May You Live In Interesting Times

The December equity meltdown saw most equity investors throw in the towel. Our WMA U.S. Composition Market Risk Indicator indeed fell into the capitulation zone. Everyone who had fears of the Fed Equity Bubble popping sold their holdings. Fund managers took defensive action to raise cash and/or hedge positions. As a result, it is not that surprising to see equities completing four consecutive positive weekly gains. The S&P 500 is now about +14% above the December 24 low. Once everyone got leaning the wrong way in December, markets did what was needed to ensure that the maximum number of investors either lose money, are forced to buy in at higher prices, or sit out and watch equity prices climb without them. Even if fears of recession were overblown in December, we remain dubious that whatever time and additional growth is left in the current economic expansion will be sufficient to push U.S. equity indexes back to 2018 highs.

Many of the government-produced macroeconomic statistics were delayed this week due to the government shut-down. Among the data that we did see, most went in favour of seeing a more patient Federal reserve. Empire Manufacturing (New York PMI) slide to 3.9 in January from 11.5 the prior month, weekly jobless claims came in below forecast, and industrial production fell from the prior month. The Philly Fed Index, however, was stronger in January (17.0 vs 9.1 in December). Price data also added to the argument of no more Fed rate hikes for the foreseeable future. Producer prices fell -0.2% in December (below the -0.1% expected) and import prices slipped -1.0% in December. We will be watching closely the ISM PMI the first week of February. Although December’s reading remained in expansion territory, we saw a significant deceleration. If the deceleration trend continues, equities will likely roll over again.

Interesting Times Rhyme With Bewildering Times

The old Chinese proverb, “may you live in interesting times”, while interpreted in a positive sense by Westerners, is in fact a Chinese curse. For many investors, the excesses seen over the past 10 years, from the Financial Crisis melt-down in 2008-2009 to the Central Bank Bubble melt-up from 2012-2018, have been more bewildering than interesting. Especially from the perspective of portfolio performance.

Markets have definitively forgotten about the debt problems in the economy that provoked the Financial Crisis, even if the debt levels have only growth since 2008. We know that debt levels, especially corporate debt levels, stoked by 0% interest rates for most of the past 9 years, will at some point bring about the day of reckoning. However, portfolios must be managed in the short-run, keeping in the back of the mind this long-term risk.

As for the Federal Reserve, markets had a period of doubt in December (after the Fed’s FOMC meeting) whether or not the Fed still “had our backs”. Apparently, Fed speak over the past couple weeks has convinced most market participants that the Fed wants to keep equity prices aloft.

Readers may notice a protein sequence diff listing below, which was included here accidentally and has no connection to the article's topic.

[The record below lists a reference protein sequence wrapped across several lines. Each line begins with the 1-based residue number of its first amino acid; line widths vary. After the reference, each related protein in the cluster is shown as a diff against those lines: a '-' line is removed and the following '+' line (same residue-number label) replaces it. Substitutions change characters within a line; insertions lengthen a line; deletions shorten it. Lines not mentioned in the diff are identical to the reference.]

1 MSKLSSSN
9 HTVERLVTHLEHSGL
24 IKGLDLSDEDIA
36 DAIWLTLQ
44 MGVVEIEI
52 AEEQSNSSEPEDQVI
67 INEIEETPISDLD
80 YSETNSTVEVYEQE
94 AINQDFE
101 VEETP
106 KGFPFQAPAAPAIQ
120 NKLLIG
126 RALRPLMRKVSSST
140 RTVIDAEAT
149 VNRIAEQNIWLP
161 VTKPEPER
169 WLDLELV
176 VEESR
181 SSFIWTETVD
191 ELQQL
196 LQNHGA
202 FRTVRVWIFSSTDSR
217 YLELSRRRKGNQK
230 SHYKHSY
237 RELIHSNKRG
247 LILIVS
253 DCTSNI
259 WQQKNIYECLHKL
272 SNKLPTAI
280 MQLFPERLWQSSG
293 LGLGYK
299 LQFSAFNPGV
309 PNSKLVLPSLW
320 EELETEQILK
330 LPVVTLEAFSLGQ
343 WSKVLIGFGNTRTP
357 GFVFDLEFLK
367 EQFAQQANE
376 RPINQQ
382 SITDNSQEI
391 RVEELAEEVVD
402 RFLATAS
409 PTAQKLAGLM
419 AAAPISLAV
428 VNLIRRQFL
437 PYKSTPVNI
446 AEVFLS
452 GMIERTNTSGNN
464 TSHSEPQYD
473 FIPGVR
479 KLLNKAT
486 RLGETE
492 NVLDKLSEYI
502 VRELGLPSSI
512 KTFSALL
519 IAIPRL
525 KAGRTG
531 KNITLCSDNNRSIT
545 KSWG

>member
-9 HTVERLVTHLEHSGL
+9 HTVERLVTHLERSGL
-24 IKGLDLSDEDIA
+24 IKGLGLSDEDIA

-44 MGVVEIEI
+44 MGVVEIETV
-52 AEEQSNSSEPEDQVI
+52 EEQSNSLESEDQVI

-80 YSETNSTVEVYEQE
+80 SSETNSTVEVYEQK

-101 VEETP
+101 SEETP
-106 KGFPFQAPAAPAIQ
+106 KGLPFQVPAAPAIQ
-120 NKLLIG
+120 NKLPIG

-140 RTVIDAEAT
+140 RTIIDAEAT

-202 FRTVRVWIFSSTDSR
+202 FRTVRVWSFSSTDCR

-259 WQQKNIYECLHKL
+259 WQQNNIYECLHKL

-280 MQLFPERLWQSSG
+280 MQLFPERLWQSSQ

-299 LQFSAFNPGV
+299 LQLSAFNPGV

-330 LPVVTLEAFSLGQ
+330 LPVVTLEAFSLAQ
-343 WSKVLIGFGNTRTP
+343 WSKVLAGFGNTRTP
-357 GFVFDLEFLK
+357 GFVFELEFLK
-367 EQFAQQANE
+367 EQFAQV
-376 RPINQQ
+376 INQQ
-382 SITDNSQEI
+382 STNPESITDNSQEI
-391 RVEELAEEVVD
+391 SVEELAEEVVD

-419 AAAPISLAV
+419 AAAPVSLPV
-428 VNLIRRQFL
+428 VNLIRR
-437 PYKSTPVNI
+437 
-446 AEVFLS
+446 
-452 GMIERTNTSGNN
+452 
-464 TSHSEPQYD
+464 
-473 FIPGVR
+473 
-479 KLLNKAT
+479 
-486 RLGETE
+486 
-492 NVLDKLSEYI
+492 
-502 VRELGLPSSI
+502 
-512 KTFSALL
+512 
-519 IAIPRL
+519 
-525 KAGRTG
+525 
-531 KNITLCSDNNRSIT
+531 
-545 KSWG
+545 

Next, markets seem to have come to grips with the problems posed by Donald Trump. To present, markets seemed to believe that the U.S. President was more bark than bite. Markets nonetheless gave Trump the benefit of the doubt concerning his plan to cut taxes, deregulate industries, and accord other advantages to businesses and stockholders. Many believed that the “adults in the room” would keep Trump’s “eccentricisms” in check, making sure that the administration would not veer far from orthodoxies. This reasoning was more or less justified during the first year of Trump’s administration, when economic growth and stronger-than-expected corporate profits generated excellent stock performance.

However the backdrop radically changed in 2018, and especially in the last quarter of the year. Despite earnings growth in excess of 20%, thanks to the corporate tax cut, the U.S. stock market stagnated for most of the year before the end-of-year plunge. If a part of the elevated volatility reflects the Chinese economic slowdown, as well as problems in Italy, the U.K. and several Emerging countries, the majority of recent turbulence can be attributed to Trump himself. Slashing taxes at the height of an economic expansion (so un-Keynesian) served to increase interest rates in an economy already at full employment. Since February, markets have been preoccupied by inflation exceeding central bank targets. Then the joust with China over trade and other important trade partners further raised concerns about the sustainability of economic growth.

Concerns of stagflation are also being raised due to other of Trump’s policies. Limiting foreign direct investment and immigration restrictions are a couple of policies that most economists view as harmful in the long-run. With an aging U.S. population, reducing labour market growth will not aid the U.S. economy. Moreover, the Trump administration has yet to propose an infrastructure plan, highly touted during his campaign, to stimulate the productivity or accelerate the transition to a green economy.

Conclusion

In sum, these past years have seen unprecedented happenings in the world of finance. Monetary policy stimulus from the Fed (in addition to other central banks) that was not anticipated by anyone (and was arguably unneeded), the election of unconventional U.S. president determined to wreak havoc in all he does, the resolution to a debt crisis that has nearly doubled the outstanding debt in the U.S. economy, and fiscal stimulus measures — normally reserved for the depths of a recession — enacted near an economic expansion peak. These are indeed interesting times. And unfortunately for investors, times risk to get even more interesting….


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